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U.S. Green Building Council Releases Ranking of Top 10 Countries for LEED Outside the U.S.

Published on Written by Posted in Media

Totals Represent Global Applicability, Adaptability of World’s Foremost Program Guiding Green Building

Washington, D.C. — (May 1, 2014) — Today, the U.S. Green Building Council (USGBC) released its ranking of the top 10 countries for LEED® outside of the United States, demonstrating the global reach of the movement that is transforming the built environment into healthy, high-performing structures that benefit the planet and all of its people.

“The global community is increasingly recognizing the imperative for action as we combat the extraordinary challenge of worldwide climate change,” said Rick Fedrizzi, president, CEO and founding chair, USGBC. “LEED’s success across a wide variety of cultures, climates and communities represents not only a growing recognition of its demonstrated benefits for human health and operational cost savings, but also its unparalleled potential to be part of the solution to a warming planet and rising sea levels.”

The list of the top 10 countries for LEED reflects the global adaptability of the world’s most widely used and recognized system guiding the design, construction, operations and maintenance of green buildings. To date, project teams in more than 140 countries and territories have implemented LEED in their building projects, taking advantage of its global, regional and local applicability to create structures that mitigate greenhouse gas emissions; create healthier indoor environments for workers, students and community members; and lower utility bills for building owners through reduced energy and water use.

The ranking of the top 10 countries for LEED outside of the U.S. is based on cumulative gross square meters (GSM) of space certified to LEED in each nation as of April 2014.

Canada tops the list, with 17.74 million GSM of LEED space. Collectively, Canada boasts 4,068 total LEED-registered and -certified projects, representing 58.66 million total GSM of LEED space.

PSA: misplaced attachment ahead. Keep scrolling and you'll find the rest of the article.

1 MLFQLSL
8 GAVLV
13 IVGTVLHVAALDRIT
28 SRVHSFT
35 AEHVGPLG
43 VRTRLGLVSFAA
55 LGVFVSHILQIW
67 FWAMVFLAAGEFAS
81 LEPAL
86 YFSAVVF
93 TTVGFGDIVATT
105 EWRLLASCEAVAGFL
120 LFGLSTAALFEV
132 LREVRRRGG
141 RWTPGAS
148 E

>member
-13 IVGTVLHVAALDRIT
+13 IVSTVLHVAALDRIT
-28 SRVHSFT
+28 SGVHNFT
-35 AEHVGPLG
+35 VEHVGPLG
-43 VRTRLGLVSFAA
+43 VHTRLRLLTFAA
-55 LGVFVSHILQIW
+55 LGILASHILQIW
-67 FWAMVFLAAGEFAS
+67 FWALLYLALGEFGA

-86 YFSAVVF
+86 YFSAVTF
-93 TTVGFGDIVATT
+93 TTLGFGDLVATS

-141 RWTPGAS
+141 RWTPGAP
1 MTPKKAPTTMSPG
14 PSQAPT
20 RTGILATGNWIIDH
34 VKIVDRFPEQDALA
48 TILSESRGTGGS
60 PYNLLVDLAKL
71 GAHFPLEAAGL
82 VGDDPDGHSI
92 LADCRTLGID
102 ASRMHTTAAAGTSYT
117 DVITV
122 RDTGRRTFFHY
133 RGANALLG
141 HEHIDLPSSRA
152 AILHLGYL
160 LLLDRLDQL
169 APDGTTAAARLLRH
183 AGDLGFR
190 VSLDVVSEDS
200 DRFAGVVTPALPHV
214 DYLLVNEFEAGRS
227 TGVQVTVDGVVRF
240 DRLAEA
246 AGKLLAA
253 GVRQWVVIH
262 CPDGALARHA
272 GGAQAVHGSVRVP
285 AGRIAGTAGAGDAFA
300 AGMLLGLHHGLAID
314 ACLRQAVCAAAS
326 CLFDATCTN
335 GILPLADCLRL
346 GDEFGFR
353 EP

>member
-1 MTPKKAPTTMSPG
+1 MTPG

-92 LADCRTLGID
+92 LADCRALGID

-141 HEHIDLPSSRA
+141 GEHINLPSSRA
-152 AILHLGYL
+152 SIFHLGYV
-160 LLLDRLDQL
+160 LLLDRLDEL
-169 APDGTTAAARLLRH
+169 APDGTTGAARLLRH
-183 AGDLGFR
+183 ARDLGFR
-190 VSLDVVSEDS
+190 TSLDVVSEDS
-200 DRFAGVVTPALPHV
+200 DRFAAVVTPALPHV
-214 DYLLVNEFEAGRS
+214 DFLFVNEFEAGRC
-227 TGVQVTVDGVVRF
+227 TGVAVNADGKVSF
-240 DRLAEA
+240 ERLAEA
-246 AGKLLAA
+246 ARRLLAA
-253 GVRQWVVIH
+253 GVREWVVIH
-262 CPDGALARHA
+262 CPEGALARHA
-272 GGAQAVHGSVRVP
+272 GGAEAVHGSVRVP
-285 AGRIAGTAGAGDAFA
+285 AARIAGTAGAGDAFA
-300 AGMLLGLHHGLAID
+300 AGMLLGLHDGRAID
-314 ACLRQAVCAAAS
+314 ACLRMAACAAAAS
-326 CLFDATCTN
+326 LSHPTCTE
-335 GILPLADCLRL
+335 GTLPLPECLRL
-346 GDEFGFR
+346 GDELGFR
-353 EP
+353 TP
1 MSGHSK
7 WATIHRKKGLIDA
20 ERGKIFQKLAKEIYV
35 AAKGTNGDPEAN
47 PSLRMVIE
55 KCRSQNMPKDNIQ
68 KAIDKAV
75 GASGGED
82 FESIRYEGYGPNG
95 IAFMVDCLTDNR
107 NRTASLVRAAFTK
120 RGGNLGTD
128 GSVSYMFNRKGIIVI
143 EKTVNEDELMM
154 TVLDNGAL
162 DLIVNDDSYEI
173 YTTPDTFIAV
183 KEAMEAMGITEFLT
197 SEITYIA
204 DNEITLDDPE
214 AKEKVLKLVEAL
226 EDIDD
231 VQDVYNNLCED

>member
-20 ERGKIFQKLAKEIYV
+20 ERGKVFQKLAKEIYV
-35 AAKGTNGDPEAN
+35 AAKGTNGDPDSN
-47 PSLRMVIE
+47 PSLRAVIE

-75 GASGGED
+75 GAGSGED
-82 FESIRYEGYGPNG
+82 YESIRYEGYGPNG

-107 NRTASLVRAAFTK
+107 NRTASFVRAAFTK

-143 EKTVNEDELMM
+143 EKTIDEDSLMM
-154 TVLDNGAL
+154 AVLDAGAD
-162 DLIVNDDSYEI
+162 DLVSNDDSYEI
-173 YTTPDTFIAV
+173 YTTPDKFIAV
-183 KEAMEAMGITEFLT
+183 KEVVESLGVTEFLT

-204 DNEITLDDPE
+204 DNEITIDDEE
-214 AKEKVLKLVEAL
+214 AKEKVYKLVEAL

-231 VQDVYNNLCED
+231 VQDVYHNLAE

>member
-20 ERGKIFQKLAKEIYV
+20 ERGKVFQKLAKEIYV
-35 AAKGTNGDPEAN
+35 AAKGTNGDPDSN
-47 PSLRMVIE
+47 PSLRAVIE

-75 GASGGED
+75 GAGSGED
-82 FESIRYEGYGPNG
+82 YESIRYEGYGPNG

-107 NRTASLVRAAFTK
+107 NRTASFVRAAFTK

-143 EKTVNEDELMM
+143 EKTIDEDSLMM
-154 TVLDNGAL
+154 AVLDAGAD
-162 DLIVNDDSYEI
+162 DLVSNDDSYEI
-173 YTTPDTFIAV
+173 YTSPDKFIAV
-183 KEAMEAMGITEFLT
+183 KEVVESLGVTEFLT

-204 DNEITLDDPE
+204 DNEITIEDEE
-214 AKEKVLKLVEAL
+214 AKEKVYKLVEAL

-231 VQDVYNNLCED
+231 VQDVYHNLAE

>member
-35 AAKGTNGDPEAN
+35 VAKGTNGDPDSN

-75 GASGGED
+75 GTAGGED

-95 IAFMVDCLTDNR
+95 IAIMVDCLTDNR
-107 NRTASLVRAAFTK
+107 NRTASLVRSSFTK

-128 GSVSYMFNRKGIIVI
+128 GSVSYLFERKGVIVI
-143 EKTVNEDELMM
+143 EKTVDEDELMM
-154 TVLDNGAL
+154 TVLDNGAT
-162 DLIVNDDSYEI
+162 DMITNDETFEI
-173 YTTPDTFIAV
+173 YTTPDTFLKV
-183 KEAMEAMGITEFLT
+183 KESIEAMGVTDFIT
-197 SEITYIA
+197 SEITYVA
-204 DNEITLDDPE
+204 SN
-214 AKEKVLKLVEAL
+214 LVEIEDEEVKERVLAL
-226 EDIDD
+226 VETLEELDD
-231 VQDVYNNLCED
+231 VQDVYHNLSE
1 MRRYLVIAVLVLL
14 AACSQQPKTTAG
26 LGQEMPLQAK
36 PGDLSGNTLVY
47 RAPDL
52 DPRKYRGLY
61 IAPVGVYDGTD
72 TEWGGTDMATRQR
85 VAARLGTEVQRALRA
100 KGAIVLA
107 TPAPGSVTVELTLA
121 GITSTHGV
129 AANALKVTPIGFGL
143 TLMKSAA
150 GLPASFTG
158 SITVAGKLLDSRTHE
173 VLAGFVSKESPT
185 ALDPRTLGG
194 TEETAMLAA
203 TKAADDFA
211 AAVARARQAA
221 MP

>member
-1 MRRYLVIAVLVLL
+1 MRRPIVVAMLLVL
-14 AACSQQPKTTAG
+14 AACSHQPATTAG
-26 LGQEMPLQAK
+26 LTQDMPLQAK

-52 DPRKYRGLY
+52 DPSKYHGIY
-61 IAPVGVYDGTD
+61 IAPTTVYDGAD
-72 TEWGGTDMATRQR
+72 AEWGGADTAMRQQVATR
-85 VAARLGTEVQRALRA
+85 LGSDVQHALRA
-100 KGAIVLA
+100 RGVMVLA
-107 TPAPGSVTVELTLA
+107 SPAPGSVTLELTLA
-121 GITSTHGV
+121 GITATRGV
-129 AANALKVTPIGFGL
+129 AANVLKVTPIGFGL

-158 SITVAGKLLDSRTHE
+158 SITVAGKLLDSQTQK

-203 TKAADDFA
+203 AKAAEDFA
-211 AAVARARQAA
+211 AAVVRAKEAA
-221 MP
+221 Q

China and India, two of the world’s fastest growing economies and rapid adopters of sustainable building practices, took second and third place on the list, respectively boasting 14.30 million and 11.64 million GSM of LEED-certified space.

Other Asian nations in the top 10 include South Korea, at No. 4 with 3.84 million GSM of LEED-certified space; Taiwan, at No. 5 with 2.98 million GSM; and Singapore, at No. 8 with 2.16 million GSM.

In Europe, Germany and Finland secured spots 6 and 10, respectively — Germany with 2.90 million GSM of LEED-certified space and Finland with 1.45 million.

In South America, Brazil stood at No. 7 on the list, with 2.85 million GSM, while the United Arab Emirates represented green building success in the Middle East, at No. 9 with 1.82 million GSM of LEED-certified space.

The full ranking is as follows:

Rank Nation GSM of LEED-certified space (million)

Total GSM of LEED-certified and registered space (millions)
Total number of LEED-certified and registered projects
1 Canada 17.74 58.66 4,068
2 China 14.30 96.22 1,638
3 India 11.64 66.22 1,657
4 South Korea 3.84 16.61 242
5 Taiwan 2.98 6.97 114
6 Germany 2.90 7.32 365
7 Brazil 2.85 23.24 829
8 Singapore 2.16 3.86 91
9 United Arab Emirates 1.82 47.16 850
10 Finland 1.45 3.56 148

Notable certified projects in these nations include: